What Does it Mean to Yield to the Right of Way?
Many car accidents occur due to a driver’s failure to yield the right-of-way. Every driver has a duty to yield to other drivers, pedestrians, and cyclists in certain locations, such as at an intersection or roundabout. Failure to yield can lead to accidents, as well as penalties to the at-fault driver.
Several Texas traffic laws govern the right-of-way in various traffic events, from sharing the road with an emergency vehicle to approaching a four-way stop sign. If you are in an accident with a driver who fails to yield the right-of-way, you may be eligible for financial compensation in a car accident lawsuit with the help of a Houston accident lawyer.
Texas Right-of-Way Laws
Yielding the right-of-way refers to a driver’s responsibility to stop or slow down in certain traffic situations. For example, if you are driving on the road and an emergency vehicle is approaching, you must yield the right of way if the vehicle has its bell, siren, or lights on. You will need to either pull over in a safe location or move into another lane.
The purpose of right-of-way laws is to reduce the chances of collisions between vehicles, cyclists, and pedestrians. When approaching an intersection, you must adhere to the following rules:
- If you are approaching the road from a driveway, parking lot, alley, or another road entry point, the traffic on the main road holds the right-of-way.
- If you are driving on an unpaved road and approach a paved road, the traffic traveling on the paved road has the right-of-way.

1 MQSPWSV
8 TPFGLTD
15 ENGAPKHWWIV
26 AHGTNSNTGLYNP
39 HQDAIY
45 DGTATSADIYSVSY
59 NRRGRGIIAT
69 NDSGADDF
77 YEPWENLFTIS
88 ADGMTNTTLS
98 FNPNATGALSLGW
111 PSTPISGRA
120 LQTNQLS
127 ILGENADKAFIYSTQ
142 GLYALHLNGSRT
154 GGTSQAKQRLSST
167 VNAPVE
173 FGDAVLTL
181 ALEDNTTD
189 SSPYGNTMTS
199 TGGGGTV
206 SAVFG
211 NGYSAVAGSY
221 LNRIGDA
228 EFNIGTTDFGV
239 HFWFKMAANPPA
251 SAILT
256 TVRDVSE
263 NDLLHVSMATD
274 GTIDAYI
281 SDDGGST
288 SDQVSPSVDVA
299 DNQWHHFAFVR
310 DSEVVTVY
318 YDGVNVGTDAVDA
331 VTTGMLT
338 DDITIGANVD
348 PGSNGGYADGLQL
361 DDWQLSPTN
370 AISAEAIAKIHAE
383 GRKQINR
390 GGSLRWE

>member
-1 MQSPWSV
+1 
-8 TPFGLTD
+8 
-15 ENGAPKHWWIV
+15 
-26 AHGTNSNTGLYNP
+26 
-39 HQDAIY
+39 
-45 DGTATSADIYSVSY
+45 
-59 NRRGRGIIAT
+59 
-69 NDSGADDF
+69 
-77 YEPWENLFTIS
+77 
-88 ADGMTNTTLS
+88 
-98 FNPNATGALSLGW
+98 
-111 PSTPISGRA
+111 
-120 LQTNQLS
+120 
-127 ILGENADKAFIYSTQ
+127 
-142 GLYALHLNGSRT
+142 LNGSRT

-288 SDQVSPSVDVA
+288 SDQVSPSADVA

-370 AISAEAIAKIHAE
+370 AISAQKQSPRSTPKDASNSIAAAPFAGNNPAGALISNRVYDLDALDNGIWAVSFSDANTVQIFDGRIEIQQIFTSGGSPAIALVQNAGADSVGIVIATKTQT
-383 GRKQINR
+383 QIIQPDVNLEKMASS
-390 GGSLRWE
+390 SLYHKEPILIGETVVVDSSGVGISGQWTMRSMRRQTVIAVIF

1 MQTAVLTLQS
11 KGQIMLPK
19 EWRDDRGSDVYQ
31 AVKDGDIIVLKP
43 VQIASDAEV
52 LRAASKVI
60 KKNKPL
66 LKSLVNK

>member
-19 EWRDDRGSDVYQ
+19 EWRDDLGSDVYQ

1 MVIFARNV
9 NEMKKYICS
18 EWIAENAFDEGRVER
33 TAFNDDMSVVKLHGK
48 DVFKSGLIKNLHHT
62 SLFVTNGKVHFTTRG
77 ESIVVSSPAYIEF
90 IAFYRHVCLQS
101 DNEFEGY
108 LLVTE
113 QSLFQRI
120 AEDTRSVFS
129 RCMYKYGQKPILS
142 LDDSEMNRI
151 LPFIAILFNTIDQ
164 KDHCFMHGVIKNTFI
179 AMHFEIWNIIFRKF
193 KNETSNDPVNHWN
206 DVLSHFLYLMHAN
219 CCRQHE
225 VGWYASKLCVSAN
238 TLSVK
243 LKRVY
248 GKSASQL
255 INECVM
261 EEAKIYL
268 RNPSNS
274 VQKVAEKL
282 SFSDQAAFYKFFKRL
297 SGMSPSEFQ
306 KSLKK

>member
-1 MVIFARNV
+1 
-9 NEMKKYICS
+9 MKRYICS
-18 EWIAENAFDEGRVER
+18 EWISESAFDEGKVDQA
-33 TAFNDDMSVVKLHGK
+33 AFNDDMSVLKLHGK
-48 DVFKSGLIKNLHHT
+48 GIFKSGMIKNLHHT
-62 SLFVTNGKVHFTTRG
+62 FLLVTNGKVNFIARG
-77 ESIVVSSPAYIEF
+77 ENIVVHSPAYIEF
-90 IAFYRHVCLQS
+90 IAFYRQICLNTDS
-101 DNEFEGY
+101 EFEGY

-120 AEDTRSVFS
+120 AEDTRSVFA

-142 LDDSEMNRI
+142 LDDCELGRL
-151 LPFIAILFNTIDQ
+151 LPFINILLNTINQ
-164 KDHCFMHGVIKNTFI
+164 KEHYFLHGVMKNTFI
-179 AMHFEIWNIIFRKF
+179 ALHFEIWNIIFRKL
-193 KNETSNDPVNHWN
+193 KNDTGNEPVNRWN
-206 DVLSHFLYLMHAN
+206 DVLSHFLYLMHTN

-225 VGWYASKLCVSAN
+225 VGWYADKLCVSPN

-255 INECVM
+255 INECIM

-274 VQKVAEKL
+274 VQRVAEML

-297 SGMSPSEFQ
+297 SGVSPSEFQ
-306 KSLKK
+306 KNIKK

- If you are making a right-hand turn, through traffic and pedestrians have the right-of-way. If you are making a left turn, opposing traffic and pedestrians also hold the right-of-way.
- If you are approaching an uncontrolled intersection, or an intersection that does not have stop or yield signs, you must yield the right-of-way to vehicles currently traveling through the intersection. If you approach the intersection at the same time as another vehicle, you must yield to the vehicle on your right.
Motorists have a duty to drive safely around and remain aware of pedestrians on or near the road. When approaching pedestrians, you must adhere to the following right-of-way rules.
- Pedestrians always have the right-of-way at green lights, even if there is no walk signal.
- Pedestrians retain the right-of-way if they are crossing the street and the light changes to red while they are still in the intersection.
- If a pedestrian is violating the law while crossing the road, you must yield the right-of-way.
Failure to yield the right-of-way is a traffic violation in Texas. If you fail to yield, you will need to pay a fine between $50 to $200. If the pedestrian accident results in an injury, you may need to pay a $500 to $2,000 fine. If the injuries are very serious, the fine can increase again to $1,000 to $4,000.
What to Do If Another Driver Fails to Yield the Right-of-Way
Texas is a fault insurance state, which requires drivers who are responsible for car accidents to pay for their victims’ damages. Drivers owe a duty to follow traffic laws and drive safely on the road, and failure to yield the right-of-way is a breach of this duty. If you are in an accident with a driver who fails to yield the right-of-way, you could file an insurance claim or lawsuit against him or her.
As soon as possible following your accident, contact a lawyer as soon as possible. Your attorney can evaluate your case and identify your optimal path to maximum recovery.